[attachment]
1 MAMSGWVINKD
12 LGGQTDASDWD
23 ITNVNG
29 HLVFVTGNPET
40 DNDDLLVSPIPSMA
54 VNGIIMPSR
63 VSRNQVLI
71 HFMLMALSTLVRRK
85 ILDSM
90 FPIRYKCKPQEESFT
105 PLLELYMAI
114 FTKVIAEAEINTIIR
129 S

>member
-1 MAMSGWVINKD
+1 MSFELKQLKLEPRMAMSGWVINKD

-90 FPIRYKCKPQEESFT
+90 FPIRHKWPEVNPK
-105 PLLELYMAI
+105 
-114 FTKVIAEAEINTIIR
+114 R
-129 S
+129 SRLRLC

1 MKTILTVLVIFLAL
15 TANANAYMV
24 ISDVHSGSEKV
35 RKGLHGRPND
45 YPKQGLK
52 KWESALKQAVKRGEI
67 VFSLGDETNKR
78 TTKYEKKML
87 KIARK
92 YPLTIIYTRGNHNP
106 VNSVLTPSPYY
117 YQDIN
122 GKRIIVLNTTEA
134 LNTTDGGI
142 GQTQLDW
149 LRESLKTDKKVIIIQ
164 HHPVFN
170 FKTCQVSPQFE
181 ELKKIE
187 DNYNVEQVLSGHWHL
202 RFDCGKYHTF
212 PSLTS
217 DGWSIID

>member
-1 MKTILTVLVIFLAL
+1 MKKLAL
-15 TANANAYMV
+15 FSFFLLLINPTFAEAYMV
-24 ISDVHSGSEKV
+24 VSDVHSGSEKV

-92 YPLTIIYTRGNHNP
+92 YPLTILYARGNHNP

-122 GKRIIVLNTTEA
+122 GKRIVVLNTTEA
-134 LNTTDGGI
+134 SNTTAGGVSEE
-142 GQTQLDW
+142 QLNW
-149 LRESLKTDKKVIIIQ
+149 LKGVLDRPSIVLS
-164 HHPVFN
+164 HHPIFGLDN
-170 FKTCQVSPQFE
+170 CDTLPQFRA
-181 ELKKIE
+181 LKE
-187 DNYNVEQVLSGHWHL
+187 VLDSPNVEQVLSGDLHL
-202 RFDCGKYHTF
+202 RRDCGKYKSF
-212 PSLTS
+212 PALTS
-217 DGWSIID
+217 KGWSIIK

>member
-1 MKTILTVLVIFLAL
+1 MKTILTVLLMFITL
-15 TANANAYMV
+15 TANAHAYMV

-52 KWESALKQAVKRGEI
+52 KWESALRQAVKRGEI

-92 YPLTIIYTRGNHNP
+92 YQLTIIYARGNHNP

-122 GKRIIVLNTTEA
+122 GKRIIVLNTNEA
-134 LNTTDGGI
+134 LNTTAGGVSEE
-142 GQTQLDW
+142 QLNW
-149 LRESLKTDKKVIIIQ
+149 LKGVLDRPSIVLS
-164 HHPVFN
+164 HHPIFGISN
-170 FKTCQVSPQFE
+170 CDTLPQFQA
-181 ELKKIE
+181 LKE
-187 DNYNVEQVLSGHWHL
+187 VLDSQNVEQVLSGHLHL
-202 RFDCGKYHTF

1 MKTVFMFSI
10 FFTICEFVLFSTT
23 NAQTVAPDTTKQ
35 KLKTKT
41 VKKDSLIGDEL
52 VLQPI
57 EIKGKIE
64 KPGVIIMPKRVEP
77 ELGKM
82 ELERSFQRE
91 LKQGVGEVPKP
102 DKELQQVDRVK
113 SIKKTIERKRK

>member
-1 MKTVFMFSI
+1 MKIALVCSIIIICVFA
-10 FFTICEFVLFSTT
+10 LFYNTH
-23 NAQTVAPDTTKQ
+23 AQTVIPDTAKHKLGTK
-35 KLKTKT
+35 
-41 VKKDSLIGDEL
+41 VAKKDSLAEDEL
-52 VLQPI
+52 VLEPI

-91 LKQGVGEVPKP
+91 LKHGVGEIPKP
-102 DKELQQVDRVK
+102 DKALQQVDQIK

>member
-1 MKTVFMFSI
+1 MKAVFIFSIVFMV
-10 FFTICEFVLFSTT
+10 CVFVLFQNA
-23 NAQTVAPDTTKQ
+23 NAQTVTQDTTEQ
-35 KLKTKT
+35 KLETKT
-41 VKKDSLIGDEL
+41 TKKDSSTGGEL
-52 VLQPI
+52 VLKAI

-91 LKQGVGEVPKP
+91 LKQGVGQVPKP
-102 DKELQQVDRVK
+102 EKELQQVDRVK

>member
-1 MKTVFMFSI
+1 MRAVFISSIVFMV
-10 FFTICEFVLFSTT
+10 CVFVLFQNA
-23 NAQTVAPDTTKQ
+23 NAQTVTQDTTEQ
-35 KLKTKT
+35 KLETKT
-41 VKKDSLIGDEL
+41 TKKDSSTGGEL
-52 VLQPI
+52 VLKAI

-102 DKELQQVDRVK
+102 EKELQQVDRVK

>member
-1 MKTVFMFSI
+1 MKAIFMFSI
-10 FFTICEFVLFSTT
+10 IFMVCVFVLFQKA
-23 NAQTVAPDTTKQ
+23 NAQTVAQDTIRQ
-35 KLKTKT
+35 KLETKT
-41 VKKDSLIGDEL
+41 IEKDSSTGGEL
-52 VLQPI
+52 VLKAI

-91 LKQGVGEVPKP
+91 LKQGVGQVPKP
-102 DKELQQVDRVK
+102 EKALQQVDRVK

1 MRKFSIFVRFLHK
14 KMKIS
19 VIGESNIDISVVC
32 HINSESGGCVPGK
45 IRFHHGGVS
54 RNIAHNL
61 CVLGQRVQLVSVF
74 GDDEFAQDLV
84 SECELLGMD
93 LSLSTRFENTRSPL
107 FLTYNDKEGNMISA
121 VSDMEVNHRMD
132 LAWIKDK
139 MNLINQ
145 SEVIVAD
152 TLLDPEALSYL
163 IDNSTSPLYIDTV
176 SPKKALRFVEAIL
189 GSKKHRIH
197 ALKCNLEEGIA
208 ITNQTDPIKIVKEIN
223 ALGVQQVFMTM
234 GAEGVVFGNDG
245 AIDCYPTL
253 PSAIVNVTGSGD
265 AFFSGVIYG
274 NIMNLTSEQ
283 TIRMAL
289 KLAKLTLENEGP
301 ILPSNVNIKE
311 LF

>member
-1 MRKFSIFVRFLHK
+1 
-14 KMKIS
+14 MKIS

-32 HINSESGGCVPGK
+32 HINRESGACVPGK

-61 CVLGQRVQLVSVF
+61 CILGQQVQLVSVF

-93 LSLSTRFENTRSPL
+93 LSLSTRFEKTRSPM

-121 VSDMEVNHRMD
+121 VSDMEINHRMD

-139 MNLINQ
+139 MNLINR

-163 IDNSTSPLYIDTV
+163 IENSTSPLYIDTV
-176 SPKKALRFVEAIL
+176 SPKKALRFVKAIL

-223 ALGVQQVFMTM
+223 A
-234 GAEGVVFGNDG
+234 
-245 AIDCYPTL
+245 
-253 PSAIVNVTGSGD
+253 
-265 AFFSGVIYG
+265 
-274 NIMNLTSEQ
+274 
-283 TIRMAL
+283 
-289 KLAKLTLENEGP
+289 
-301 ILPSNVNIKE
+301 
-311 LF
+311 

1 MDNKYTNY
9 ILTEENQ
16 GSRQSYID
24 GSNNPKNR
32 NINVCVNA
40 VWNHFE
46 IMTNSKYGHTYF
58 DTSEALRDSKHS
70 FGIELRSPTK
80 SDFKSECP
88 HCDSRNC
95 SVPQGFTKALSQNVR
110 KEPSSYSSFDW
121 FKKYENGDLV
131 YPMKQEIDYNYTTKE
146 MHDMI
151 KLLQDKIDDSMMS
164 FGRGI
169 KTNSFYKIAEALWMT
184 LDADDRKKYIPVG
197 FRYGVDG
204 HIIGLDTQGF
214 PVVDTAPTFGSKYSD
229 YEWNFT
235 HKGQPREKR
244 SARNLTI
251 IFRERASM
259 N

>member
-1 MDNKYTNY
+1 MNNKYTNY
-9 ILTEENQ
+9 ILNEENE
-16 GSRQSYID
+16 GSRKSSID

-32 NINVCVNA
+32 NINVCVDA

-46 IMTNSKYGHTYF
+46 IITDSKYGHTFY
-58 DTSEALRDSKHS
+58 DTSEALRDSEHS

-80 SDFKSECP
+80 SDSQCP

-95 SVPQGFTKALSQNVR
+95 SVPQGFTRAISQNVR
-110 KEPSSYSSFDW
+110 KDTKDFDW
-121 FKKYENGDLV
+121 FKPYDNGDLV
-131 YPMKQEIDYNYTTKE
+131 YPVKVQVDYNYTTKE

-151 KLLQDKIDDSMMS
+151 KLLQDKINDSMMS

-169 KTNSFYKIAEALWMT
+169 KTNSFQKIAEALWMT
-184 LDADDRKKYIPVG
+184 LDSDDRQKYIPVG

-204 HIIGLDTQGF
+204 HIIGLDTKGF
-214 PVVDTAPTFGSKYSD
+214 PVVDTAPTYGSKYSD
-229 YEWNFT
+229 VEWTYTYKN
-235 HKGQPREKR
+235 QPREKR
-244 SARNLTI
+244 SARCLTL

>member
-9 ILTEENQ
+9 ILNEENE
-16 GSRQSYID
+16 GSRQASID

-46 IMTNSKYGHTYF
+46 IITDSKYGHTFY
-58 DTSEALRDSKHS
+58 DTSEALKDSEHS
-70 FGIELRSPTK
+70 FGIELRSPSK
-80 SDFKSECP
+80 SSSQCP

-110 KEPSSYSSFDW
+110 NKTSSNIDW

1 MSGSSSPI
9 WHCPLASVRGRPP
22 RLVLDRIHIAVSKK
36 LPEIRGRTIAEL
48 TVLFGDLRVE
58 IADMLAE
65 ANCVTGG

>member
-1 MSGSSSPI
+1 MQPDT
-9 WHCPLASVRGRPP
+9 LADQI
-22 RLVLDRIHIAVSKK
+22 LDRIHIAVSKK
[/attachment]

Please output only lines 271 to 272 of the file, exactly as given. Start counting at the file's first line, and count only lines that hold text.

164 FGRGI
169 KTNSFYKIAEALWMT